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Trump Predicts 'Red Wave' After Seeing His Own Approval Rating

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President Donald Trump shared an upbeat view of November’s midterm elections on Sunday, predicting a “red wave” in November.

Although traditionally the party that holds the White House loses some congressional seats in the election held midway through a president’s term, Trump has said tradition means less than the state of the country. On Sunday, he also cited his strong approval numbers.

“Presidential Approval numbers are very good – strong economy, military and just about everything else. Better numbers than Obama at this point, by far. We are winning on just about every front and for that reason there will not be a Blue Wave, but there might be a Red Wave!” he tweeted.

On Friday, a Rasmussen Reports poll showed Trump with a 48 percent approval rating, as opposed to 50 percent who did not approve of the job the president is doing. Since April, Rasmussen’s daily tracking poll has shown Trump with an approval rating that has fluctuated  between 44 percent and 51 percent, usually around the level shown on Friday.

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During an Ohio rally on Saturday, Trump downplayed predictions that Republicans would lose seats in the midterm elections,The Washington Post reported. .

“Why? We have the greatest economy in the history of our country … I think it could be a red wave,” Trump said.

During the rally, Trump said his supporters in the audience were the nation’s true elite, and they were “forgotten no more.”

Do you think the GOP will gain seats in Congress this fall?

“The elite. They’re more elite than me? I am better everything than they have, including this,” Trump said, pointing to his head, according to the Chicago Tribune. “And I became president and they didn’t. Meaning you became president. And it’s driving them crazy.”

Trump has said that electing Republicans will end the logjam on major legislation that has stalled in Congress.

Trump’s positive impact with Republican voters and candidates was documented by the Wesleyan Media Project, which noted that Trump was popular among GOP candidates in their ads.

“President Trump was referenced positively in 14.8 percent of federal election ads (amounting to over 27,000 ads) in the past two months, whereas President Obama was mentioned positively in less than 1 percent of federal election ads aired during the same time period in 2010 and 2014,” the study reported.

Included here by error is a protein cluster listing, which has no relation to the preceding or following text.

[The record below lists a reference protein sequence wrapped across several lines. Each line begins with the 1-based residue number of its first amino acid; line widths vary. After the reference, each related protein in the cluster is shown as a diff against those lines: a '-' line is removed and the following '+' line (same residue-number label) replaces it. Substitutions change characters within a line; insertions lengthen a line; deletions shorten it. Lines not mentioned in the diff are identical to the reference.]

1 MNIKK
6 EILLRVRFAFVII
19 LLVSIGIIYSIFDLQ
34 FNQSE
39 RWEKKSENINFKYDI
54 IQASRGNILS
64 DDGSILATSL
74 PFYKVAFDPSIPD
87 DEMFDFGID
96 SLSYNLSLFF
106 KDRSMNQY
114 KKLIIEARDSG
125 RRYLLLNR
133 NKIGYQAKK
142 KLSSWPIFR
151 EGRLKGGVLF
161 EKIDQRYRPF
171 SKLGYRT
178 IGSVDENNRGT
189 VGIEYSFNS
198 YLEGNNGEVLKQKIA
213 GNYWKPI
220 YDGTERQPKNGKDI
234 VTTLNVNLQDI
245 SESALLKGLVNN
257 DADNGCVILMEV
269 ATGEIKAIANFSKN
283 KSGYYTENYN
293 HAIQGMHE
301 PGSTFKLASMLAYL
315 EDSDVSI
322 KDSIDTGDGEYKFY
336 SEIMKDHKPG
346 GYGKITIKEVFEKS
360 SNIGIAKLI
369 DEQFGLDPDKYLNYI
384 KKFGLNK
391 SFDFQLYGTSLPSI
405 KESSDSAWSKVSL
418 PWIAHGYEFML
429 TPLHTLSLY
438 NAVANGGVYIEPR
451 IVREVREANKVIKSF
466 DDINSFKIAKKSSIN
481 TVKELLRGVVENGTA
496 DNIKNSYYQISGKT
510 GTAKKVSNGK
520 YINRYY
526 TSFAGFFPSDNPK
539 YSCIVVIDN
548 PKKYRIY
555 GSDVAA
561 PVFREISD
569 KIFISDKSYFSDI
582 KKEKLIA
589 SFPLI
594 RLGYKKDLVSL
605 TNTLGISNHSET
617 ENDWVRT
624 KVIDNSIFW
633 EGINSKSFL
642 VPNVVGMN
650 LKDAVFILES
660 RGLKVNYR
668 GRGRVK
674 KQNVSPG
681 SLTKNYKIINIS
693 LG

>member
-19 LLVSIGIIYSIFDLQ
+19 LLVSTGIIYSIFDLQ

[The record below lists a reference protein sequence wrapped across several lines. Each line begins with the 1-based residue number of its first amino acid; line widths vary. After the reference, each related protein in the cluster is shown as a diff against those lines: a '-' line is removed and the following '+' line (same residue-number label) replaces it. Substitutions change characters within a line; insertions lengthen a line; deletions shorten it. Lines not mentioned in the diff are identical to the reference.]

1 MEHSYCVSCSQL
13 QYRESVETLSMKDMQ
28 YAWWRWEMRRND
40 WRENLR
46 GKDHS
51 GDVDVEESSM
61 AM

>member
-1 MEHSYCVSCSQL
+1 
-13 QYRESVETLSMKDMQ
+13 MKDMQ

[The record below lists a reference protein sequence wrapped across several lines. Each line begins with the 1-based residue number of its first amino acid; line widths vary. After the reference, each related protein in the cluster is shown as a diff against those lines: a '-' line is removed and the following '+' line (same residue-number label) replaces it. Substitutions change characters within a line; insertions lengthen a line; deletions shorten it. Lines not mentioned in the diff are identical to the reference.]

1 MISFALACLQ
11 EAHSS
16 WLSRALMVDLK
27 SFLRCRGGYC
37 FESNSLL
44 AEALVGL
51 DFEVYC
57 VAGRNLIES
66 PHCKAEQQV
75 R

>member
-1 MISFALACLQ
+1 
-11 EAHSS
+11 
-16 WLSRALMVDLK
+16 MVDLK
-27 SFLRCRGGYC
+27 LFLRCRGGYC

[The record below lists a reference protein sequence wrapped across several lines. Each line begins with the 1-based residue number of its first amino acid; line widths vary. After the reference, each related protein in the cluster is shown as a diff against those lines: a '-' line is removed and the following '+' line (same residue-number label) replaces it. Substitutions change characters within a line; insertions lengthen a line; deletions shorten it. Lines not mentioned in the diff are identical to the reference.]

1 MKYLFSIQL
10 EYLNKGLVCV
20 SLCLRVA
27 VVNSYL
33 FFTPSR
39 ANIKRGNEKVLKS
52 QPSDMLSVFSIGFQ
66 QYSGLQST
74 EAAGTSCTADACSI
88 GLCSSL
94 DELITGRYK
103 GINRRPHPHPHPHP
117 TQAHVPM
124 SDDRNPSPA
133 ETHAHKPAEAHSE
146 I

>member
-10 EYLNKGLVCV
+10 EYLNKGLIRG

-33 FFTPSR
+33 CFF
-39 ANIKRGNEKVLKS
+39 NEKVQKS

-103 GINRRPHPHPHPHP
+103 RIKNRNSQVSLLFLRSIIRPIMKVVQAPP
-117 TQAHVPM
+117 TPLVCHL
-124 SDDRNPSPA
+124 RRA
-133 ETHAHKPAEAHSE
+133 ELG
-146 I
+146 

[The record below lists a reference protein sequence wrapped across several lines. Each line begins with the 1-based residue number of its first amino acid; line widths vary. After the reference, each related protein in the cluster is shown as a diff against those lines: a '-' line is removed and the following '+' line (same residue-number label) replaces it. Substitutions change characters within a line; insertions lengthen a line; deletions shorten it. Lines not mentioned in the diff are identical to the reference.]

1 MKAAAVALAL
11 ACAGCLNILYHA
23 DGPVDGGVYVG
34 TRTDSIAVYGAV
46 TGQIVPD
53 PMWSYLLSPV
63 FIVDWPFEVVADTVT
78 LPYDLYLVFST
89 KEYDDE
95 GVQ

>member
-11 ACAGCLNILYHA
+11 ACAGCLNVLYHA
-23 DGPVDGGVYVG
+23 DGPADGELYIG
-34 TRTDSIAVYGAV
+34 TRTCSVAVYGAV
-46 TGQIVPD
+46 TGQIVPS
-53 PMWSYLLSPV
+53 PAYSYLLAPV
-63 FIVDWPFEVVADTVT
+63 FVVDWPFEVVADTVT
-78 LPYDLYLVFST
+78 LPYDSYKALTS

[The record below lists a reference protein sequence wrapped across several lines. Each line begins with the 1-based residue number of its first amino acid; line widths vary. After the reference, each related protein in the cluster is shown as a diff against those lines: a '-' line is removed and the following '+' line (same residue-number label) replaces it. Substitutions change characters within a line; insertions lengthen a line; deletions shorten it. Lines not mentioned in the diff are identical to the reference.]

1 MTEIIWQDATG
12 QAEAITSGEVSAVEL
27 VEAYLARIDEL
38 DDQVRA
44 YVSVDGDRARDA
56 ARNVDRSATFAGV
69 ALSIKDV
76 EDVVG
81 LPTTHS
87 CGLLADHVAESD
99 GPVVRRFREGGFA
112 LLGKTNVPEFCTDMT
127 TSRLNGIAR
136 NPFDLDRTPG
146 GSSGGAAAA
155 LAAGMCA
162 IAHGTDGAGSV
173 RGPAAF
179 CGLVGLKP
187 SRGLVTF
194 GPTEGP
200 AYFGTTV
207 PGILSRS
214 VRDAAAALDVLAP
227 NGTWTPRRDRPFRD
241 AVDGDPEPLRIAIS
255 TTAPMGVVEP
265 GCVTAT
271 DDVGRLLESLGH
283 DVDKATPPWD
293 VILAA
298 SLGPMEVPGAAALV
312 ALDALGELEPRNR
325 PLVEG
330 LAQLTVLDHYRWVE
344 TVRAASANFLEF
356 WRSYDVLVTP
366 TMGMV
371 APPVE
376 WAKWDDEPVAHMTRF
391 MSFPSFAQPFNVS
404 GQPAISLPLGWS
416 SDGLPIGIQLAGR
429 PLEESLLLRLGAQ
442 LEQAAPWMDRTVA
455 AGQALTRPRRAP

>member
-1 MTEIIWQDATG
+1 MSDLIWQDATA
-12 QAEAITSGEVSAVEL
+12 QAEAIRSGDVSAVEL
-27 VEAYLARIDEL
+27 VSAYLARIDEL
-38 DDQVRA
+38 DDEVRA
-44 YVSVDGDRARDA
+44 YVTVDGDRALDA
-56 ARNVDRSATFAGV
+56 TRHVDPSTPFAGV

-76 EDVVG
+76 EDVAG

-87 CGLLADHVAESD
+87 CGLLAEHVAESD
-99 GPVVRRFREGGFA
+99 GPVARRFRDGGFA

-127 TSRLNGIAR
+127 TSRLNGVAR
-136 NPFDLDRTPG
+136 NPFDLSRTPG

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Even those opposed to Trump know he can tip the balance.

“There are going to be many races across the country where Trump will be the most important factor in the race, despite neither candidate mentioning him in an ad. He wouldn’t have it any other way,” said Josh Schwerin, communications director of the progressive group Priorities USA, according to Axios.

Trump is not only talking about the red wave, he is working to make it happen, with a hectic campaign schedule on behalf of GOP candidates, The Associated Press reported Sunday. Trump is also financially supporting about 100 GOP candidates, the AP reported.

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Jack Davis is a freelance writer who joined The Western Journal in July 2015 and chronicled the campaign that saw President Donald Trump elected. Since then, he has written extensively for The Western Journal on the Trump administration as well as foreign policy and military issues.
Jack Davis is a freelance writer who joined The Western Journal in July 2015 and chronicled the campaign that saw President Donald Trump elected. Since then, he has written extensively for The Western Journal on the Trump administration as well as foreign policy and military issues.
Jack can be reached at jackwritings1@gmail.com.
Location
New York City
Languages Spoken
English
Topics of Expertise
Politics, Foreign Policy, Military & Defense Issues




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